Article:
"We awaken in the poem. How did we come there? ...Indeed, we came there because the straight way was lost"
-- Allen Grossman, from Summa Lyrica
I'd like to try to write something about the ongoing story. Of course it overlaps with stuff elsewhere on this website (for example, the part about New Klezmer Trio below is taken from my essay New Klezmer Trio and the Origins of Radical Jewish Culture) so if you're curious and have a minute please glance around.
TRAINING AND EARLY EXPERIENCE
My mother played the clarinet through college. When I was little it was pretty much kept in a drawer, but I would ask her to take it out and play for me. It was an old Noblet. I liked how it looked in the case, and the smell of old wood and cork grease, and I liked the sound. In fourth grade when Dr. Willie Hill came around and asked who wanted to play an instrument, the Noblet became mine. (Mr. Hill wasn't a doctor then; he was travelling to six or seven elementary schools every week to teach band. We were lucky to have him.)
So growing up in Denver I played clarinet in the public schools -- band, orchestra, and jazz band, and various city-wide and state-wide groups.
Two lucky things happened:
1. In Junior High School I was second clarinet in the band and sat next to the amazing Andy Stevens, whose father Jack Stevens was a fine local clarinet teacher (Bill Frisell studied clarinet with Jack around this time and gives him enormous credit for his musical development). Andy at that age could make sounds on the clarinet that I had never imagined, so I was lucky that my idea of what "first chair clarinet" sounded like was based on someone who would go on to win the International High School Clarinet Competition in 1974 (I just found out that David Krakauer came in 2nd that year). I started practicing to try to catch up, and never stopped.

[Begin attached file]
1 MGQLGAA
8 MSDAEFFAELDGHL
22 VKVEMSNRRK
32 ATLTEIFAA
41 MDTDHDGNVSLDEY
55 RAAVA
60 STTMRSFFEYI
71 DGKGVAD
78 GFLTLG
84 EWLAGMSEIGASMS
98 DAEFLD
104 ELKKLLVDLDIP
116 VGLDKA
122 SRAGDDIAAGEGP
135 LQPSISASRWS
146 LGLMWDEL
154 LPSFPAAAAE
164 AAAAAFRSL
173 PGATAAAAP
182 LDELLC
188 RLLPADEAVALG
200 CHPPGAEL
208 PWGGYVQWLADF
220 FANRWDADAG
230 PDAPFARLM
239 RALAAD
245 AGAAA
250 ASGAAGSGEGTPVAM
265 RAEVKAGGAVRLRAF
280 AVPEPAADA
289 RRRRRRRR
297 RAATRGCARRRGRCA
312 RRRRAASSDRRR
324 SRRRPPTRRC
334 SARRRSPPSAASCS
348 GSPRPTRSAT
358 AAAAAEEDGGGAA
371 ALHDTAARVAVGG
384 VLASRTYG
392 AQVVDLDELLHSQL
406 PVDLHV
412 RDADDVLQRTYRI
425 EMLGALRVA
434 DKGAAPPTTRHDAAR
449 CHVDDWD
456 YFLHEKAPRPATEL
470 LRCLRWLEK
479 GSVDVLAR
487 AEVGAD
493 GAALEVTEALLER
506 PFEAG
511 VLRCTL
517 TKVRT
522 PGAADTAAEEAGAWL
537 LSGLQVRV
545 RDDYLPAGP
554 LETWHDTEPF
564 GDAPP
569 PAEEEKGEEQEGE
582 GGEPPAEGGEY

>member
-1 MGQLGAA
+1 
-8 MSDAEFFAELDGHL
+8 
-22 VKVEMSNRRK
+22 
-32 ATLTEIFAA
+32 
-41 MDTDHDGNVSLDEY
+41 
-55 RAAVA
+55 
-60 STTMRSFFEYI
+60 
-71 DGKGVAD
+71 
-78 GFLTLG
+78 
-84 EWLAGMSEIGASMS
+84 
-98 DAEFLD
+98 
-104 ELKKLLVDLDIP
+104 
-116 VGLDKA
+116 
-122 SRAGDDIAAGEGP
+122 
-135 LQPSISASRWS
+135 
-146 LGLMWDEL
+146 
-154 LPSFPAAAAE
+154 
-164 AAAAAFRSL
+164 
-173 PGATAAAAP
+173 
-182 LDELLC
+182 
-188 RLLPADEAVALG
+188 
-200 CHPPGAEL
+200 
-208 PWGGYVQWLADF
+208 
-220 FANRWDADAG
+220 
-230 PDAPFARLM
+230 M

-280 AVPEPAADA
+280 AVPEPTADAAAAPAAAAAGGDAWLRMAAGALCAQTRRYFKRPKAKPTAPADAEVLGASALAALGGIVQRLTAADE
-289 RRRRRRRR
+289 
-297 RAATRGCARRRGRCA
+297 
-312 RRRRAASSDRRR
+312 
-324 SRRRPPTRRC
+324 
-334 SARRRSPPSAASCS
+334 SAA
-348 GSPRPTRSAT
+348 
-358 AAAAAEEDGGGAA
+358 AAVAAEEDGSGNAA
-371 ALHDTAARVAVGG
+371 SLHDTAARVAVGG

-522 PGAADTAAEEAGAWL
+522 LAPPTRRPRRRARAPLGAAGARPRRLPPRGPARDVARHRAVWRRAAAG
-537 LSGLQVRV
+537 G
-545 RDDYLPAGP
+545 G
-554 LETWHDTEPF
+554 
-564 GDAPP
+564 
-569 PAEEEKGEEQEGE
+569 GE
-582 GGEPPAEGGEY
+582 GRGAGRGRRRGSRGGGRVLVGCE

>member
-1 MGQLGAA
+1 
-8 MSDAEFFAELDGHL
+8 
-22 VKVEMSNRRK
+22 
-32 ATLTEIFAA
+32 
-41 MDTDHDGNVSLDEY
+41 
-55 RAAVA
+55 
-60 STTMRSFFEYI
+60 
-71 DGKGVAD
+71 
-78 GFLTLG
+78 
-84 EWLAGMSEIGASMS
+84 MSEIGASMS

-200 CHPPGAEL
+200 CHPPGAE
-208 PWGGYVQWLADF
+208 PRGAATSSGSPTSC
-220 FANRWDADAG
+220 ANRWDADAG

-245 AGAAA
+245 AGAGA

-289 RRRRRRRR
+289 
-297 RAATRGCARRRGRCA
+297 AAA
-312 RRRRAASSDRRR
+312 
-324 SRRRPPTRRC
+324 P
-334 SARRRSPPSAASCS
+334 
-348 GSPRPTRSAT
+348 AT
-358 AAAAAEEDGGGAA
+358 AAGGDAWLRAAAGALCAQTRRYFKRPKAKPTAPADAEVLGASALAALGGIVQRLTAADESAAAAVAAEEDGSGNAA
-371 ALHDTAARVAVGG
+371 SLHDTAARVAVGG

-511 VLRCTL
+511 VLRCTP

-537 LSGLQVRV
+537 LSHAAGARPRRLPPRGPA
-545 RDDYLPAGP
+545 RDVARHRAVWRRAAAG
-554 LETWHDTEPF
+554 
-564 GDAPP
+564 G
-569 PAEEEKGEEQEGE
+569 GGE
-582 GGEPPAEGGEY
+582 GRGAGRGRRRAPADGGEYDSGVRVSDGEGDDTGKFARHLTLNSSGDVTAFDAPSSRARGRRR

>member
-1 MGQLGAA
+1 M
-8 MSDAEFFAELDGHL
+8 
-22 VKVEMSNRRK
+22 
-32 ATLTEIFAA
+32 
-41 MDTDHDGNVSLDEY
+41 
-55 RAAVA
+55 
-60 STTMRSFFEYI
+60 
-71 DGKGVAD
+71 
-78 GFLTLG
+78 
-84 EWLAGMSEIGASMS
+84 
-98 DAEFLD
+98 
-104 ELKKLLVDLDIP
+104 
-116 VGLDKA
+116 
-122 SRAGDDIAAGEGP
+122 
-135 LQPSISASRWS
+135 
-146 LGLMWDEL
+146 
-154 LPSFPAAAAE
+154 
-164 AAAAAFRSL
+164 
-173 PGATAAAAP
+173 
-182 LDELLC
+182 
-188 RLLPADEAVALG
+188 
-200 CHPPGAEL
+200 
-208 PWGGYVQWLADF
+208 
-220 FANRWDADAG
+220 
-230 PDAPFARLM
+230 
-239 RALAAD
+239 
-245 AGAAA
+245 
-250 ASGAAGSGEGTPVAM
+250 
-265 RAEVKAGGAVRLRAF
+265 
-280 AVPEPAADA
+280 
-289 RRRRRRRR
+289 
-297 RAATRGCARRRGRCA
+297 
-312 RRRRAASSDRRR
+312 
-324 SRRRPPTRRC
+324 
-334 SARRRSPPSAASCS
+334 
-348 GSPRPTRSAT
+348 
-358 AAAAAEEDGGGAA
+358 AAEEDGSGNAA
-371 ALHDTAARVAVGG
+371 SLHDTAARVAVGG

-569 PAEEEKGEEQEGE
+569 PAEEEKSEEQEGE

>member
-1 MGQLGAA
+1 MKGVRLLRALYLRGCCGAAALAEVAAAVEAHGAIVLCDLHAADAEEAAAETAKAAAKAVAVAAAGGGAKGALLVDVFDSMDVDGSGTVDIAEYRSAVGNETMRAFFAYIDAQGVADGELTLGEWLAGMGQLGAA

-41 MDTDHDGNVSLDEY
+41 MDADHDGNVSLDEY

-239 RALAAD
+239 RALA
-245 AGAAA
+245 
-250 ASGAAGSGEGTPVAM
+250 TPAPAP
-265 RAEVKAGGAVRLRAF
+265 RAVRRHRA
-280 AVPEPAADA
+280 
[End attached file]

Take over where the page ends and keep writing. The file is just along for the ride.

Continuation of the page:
2. My private clarinet teacher, Dr. Ramon Kireilis of the University of Denver, had the idea one year to invite the world's greatest clarinetists to Denver for a convention. He let me tag along, so before I knew anything I was lurking around while folks like Ulysse Delecluse, Leon Russianoff, Gervase dePeyer, Mitchell Lurie, Elsa Ludwig-Verdehr, and my favorite,Yona Ettlinger (I was crazy about his recording of the Brahms Clarinet Quintet), gave lectures, master classes, and drank coffee. This went on for a few years and eventually became the International Clarinet Association.
Back then if you wanted to be in the Stage (Jazz) Band, you had to take up the saxophone, so my dad went to the pawn shop and found an alto for like forty dollars.